Back to the Digital Drawing Tablet

Please excuse me for not posting as much these past few days. On occasion I have to meet a television deadline and when that happens, everything else is put on hold for a few days.

After celebrating analog, it appears I’m back working digital for a while. That’s my trusty Cintiq Tablet sitting on our dinner room table. This allows me to watch television with Adrienne while I work. “Watch televison,” you say? Yes, it’s true. I can actually watch television while I work. That’s because the major part of my job has been done. You see, I’ve always had the habit of thumbnailing everything on paper before I move on to the Cintiq Tablet. The digital drawing tablet is what I use during the final phase of my storyboarding process. I prefer working things out on paper before finalizing things in the computer. It may seem an odd way to work, some might say. Why not simply do the roughs in the computer? And yes, you may have a point. However, it’s important that I retain part of the analog process in my work flow. Working out ideas on paper is not only important to me - it’s critical.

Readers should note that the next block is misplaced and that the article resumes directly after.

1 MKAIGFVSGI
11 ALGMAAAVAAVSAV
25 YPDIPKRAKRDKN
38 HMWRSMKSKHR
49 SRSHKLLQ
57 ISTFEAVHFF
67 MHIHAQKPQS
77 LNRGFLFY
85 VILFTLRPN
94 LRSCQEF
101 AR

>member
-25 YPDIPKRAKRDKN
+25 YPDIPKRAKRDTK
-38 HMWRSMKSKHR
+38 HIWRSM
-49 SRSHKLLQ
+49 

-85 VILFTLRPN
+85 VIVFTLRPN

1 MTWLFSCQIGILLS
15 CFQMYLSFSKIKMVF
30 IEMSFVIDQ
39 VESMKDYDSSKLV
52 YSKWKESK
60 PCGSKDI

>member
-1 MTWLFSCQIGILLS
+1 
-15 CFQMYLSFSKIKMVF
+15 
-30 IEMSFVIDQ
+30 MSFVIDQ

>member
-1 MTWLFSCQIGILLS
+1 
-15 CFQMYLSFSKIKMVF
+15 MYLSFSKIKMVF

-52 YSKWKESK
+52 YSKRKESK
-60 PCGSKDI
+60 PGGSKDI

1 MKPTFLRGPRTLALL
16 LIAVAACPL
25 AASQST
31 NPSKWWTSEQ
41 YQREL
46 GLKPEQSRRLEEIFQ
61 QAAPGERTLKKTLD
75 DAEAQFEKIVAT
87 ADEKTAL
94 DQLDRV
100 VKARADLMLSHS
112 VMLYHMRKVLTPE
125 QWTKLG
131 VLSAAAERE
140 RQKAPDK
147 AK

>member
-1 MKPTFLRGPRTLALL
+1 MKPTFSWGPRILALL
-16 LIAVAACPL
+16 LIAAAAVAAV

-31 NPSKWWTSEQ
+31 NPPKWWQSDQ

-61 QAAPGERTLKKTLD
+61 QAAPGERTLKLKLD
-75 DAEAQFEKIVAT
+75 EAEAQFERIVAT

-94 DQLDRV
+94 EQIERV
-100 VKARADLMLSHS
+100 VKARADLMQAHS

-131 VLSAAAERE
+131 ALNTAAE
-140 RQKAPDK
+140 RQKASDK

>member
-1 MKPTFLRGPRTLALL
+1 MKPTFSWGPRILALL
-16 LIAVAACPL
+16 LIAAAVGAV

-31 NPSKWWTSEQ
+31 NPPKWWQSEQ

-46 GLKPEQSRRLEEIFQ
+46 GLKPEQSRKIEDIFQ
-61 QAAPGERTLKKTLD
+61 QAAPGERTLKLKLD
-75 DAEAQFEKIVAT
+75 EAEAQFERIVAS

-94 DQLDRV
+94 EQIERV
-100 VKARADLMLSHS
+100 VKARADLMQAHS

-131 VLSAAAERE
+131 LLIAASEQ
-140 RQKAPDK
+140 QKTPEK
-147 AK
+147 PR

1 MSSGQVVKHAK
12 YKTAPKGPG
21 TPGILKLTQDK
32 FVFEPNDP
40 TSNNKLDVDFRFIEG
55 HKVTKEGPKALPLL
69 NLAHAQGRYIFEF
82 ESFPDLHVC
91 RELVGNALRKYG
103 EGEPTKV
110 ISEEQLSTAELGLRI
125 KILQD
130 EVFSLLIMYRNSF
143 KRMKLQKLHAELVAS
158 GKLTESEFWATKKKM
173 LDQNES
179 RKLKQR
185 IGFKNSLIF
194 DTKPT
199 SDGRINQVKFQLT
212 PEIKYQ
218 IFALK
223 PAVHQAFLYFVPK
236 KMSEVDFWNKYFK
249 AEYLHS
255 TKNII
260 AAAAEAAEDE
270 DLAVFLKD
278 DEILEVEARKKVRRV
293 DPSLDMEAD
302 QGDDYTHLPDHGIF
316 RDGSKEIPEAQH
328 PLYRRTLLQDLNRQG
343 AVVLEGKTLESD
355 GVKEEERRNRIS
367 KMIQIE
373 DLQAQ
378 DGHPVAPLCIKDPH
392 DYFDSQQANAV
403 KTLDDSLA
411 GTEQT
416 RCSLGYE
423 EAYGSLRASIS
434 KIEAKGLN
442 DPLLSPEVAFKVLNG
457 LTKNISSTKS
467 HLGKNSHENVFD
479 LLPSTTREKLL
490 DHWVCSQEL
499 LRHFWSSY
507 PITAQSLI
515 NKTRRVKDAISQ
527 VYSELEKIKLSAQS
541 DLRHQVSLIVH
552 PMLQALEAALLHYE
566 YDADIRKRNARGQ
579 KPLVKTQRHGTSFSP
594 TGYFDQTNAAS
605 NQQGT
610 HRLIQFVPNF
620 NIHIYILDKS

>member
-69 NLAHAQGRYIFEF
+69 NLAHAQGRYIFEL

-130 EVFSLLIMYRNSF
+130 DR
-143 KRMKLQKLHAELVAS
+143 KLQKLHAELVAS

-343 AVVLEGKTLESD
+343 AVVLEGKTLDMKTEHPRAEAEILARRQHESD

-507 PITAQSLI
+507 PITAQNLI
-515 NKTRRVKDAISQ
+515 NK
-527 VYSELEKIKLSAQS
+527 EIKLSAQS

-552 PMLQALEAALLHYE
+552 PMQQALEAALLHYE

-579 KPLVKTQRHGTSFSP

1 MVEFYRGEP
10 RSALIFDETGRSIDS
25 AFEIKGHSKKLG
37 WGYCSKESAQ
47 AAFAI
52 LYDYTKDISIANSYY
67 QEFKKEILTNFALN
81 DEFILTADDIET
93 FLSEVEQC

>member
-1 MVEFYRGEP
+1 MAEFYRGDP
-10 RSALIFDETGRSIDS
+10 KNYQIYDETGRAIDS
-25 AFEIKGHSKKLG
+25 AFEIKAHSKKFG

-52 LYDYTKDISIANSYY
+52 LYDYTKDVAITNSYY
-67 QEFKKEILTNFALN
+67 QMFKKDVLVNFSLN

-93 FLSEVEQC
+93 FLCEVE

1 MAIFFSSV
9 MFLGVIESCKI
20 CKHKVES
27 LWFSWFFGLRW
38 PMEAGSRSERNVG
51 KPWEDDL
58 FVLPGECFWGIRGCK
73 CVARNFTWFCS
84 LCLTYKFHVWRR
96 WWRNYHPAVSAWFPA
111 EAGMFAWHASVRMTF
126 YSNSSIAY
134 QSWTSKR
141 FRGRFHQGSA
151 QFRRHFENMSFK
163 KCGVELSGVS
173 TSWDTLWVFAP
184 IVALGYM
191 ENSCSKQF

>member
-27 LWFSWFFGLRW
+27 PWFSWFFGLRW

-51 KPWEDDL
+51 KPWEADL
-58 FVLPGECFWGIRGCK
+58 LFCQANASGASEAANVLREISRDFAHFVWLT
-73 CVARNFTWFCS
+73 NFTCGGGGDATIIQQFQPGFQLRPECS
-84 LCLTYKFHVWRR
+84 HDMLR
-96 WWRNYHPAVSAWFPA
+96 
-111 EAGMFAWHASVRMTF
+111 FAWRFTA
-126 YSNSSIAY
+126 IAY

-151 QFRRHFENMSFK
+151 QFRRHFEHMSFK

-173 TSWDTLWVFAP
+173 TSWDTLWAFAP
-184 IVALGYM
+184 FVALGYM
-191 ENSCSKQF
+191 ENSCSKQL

Naturally, the Cintiq Tablet can be a great time saver especially when it comes to redundant tasks such as copying and pasting. Duplicating a drawing in the computer can be easy as pie and that enables me to concentrate on more important things. Of course, the real joy of doing a storyboard ( at least for me, anyway) is the process of working things out. The compostion, staging and continuity is what truly interests me. In a way, it’s film making on paper and I’ve always enjoyed the creative process. I began doing storyboards when I was a young animator because it was a way of working out my animation. At the time, I had no idea I would one day become a storyboard artist. After my trial by fire on Walt Disney’s The Jungle Book, my career was changed forever. Of course, storyboarding on a television show is quite a bit different from working on a feature film where time and money allows more time for exploration. However, television has its own challenges and I find that refreshing as well. In any case, the process of telling a story well is something that will always interest me.

I’m wrapping up this digital storyboard today and I’ll quickly deliver it. Gone are the days of gathering up stacks of paper and putting them in a folder. Today, files are delivered on a small Flash Drive that fits neatly in your shirt pocket. It’s just one more thing that has changed in this wonderful world of animated film making. Techniques and procedures change with time, but the creative process remains the same.